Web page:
TIGER mosquitoes carrying serious diseases have found Spain’s mild autumn and winter weather perfect for extending their seasonal presence.

The species usually becomes active in April before disappearing in mid-November, but have been more prevalent with the higher temperatures.

Alex Richter-Boix from Barcelona’s Pompeu Fabra University said: “Mosquito observations in November and December in previous years represented up to 2% of the annual total of tiger mosquitoes in Spain.”

“In 2022, the observations of that period, especially November, represented almost 5%- around triple compared to a year earlier,” he added.

“Despite the fact that last year had relatively few mosquitoes due to the droughts, the high temperatures in November allowed their activities to extend,” confirmed Richter-Boix.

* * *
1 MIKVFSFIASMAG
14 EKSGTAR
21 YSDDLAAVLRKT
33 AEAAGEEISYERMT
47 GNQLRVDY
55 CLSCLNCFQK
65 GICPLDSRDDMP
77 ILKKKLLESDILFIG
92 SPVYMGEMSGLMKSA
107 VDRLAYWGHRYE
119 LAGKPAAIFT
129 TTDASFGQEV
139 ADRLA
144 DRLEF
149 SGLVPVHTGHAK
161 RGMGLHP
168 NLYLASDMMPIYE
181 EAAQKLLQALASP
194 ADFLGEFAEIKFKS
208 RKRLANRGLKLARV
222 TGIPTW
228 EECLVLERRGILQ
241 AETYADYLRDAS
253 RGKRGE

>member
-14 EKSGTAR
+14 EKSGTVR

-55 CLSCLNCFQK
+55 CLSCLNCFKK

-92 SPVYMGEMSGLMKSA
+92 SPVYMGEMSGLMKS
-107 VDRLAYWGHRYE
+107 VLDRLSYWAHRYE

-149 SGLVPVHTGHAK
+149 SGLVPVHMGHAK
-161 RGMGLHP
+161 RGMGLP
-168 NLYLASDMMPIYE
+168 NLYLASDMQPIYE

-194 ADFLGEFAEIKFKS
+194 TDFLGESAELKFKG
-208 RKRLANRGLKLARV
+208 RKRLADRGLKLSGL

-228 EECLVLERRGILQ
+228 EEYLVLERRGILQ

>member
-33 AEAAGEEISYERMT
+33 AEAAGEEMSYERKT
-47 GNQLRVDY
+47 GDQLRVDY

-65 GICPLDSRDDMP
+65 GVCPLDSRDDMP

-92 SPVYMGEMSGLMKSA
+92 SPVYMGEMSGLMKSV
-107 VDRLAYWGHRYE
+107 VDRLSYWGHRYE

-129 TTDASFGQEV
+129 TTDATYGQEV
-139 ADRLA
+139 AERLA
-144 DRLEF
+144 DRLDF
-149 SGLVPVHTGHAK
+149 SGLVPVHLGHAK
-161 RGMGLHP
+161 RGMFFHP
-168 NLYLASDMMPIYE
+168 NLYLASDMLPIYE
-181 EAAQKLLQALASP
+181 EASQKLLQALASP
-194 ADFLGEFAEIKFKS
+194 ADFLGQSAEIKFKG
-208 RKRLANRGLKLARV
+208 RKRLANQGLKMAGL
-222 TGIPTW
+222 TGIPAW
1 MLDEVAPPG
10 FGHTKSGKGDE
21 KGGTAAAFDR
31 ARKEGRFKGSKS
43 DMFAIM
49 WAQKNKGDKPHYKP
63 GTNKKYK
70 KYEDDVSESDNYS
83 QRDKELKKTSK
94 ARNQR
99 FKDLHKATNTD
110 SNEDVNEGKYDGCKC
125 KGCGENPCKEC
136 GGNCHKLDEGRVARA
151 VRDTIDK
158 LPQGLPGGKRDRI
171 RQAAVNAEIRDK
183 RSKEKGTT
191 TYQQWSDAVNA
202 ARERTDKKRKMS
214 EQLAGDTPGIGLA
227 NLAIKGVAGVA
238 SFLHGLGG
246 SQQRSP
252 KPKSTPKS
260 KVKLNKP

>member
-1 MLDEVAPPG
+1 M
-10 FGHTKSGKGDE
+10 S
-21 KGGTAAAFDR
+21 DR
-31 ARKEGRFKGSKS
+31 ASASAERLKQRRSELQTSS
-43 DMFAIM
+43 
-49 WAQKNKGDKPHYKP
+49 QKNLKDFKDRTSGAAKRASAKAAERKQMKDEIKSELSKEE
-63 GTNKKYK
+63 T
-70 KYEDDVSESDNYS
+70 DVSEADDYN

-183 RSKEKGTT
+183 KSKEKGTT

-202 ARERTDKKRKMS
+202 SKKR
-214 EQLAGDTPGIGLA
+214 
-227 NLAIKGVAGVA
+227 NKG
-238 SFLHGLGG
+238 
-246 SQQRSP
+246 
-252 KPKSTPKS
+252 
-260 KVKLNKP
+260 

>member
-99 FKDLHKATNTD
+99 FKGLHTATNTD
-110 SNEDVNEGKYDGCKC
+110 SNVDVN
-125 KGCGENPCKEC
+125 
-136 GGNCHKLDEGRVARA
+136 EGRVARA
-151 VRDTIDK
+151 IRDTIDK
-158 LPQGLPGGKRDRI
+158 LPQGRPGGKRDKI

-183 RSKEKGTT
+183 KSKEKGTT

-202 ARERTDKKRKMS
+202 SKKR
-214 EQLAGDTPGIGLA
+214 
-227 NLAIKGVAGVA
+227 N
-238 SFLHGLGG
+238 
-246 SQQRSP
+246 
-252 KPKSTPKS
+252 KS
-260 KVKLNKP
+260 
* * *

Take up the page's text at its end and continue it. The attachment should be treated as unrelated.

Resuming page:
The tiger mosquito transmits potentially fatal tropical diseases such as dengue fever, chikungunya or the Zika virus.

It was detected in Spain for the first time in 2004 and is very active during the day.

It usually breeds in containers with stagnant water, such as buckets, pots, and dishes.

The greatest activity of the tiger mosquito is concentrated in urban areas of the Mediterranean coast and the Balearic Islands.

“Little by little it is spreading towards the interior and northern provinces and is already present in the Basque Country, Aragon, Madrid and other regions,“ said Richter-Boix.

Travel by car and lorries are ‘accelerating its spread in European and Spanish territories as they allow the mosquito to cover great distances and colonise municipalities that it would not reach so quickly by its own means’.

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